10th: Tampa Bay Lightning – Teuvo Teravainen
Originally: Slater Koekkoek
Picked in ‘12: 18th (1st round)
Teravainen didn’t have the breakout start to his NHL career that some people on this list did. But he has silently built himself up to be a premier defensive forward and offensive threat. Posting 84 points over his first three seasons in the NHL, Teravainen exploded for 64 points in his second season with Carolina, following that up with 76 the next year and had a solid 63 points at the 68 game mark of this season before our current crisis ended the season. Teravainen has also received praise for the defensive side of his game, having received votes for the Selke trophy in the 2018-19 campaign.
11th: Washington Capitals – Tomas Hertl
Originally: Filip Forsberg
Picked in ‘12: 17th (1st round)
One of the very few bright spots with the current San Jose Sharks, Hertl is a 26-year-old rising star who amassed 74 points in 77 games during the 18-19 season. Unfortunately in a turn of events no one saw coming (*pause for laugh track*), he, along with the rest of the team, had an okay outing for the 2019-20 season, posting 36 points in 48 games before falling to a season-ending knee injury in January. Hertl has shown that he is capable of more and will be interesting to watch over the next few seasons. Hopefully the Sharks can grab some young talented players to play with Hertl.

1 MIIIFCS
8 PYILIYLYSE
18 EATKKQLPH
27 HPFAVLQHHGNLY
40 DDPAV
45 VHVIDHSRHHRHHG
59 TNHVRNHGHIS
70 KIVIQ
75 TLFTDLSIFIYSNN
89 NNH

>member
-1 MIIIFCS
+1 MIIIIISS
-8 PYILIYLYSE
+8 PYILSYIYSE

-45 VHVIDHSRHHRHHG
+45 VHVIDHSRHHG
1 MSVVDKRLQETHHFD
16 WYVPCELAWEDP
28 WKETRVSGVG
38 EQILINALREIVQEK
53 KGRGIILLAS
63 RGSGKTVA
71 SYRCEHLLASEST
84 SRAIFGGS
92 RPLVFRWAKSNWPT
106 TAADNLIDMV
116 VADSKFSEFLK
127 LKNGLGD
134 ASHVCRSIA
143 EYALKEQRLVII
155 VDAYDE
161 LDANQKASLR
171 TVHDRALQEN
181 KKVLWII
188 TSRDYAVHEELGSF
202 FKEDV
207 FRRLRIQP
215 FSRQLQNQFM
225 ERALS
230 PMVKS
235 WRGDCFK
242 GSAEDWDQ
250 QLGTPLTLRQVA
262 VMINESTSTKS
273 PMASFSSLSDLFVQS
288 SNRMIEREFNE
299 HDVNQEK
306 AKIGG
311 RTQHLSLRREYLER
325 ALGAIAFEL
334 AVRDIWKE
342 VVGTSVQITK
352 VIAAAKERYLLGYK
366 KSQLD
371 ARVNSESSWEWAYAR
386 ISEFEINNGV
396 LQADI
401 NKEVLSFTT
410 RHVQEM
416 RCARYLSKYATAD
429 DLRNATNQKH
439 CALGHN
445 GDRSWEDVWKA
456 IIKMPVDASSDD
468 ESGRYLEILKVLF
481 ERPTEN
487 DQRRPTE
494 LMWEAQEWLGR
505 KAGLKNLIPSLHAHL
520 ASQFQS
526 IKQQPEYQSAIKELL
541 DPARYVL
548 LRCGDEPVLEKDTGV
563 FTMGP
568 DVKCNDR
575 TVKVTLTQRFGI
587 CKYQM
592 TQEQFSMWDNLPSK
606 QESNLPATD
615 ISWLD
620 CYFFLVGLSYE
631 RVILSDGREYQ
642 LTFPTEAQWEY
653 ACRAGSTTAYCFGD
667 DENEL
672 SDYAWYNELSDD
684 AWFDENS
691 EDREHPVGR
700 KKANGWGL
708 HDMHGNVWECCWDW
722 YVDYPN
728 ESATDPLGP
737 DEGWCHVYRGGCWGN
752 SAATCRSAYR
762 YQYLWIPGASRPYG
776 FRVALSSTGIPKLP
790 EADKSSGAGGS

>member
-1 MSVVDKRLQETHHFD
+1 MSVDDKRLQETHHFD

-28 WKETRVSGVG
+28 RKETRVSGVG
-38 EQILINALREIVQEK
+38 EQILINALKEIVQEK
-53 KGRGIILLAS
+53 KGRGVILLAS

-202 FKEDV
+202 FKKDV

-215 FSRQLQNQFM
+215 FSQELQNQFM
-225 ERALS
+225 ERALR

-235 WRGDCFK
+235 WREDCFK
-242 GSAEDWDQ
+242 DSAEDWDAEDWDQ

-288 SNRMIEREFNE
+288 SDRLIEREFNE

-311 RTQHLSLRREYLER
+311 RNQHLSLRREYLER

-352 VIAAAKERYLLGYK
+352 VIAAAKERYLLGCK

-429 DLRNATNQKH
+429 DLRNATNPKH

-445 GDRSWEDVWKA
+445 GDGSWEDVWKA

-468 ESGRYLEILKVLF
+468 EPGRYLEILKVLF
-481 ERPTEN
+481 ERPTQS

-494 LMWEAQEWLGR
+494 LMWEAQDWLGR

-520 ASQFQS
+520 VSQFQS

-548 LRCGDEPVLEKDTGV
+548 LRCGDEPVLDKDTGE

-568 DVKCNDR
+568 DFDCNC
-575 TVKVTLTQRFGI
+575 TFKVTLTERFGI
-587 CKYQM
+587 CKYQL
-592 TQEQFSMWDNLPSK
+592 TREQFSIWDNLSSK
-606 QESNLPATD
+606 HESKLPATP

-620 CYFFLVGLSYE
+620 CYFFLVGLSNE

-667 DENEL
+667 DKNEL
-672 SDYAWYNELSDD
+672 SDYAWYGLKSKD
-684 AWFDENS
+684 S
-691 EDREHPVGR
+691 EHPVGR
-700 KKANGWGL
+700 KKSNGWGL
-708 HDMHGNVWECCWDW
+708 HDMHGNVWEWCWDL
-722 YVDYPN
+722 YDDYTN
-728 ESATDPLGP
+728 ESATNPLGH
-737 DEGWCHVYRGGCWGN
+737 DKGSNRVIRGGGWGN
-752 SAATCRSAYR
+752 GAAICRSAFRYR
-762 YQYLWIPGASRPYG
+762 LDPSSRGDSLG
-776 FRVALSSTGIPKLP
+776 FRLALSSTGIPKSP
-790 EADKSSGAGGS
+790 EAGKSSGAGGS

12th: Buffalo Sabres – Shayne Gostisbehere
Originally: Mikhail Grigorenko
Picked in ‘12: 78th (3rd round)
Another product of an amazing 3rd round in the 2012 draft, Shayne Gostisbehere is almost a better player than his name (I really like it). Gostisbehere has posted roughly 40 points in almost every outing since he came into the league, coming in second place in Rookie of the Year voting to one Artemi Panarin, but beating an injured Connor McDavid by eight votes. Gostisbehere has been a solid defenseman for the Flyers over the last few years and while he didn’t have a particularly stellar past year, he has proven that he is a more than capable defenseman and deserves to be picked much higher than originally.
13th: Dallas Stars – Jaccob Slavin
Originally: Radek Faksa
Picked in ‘12: 120th (4th round)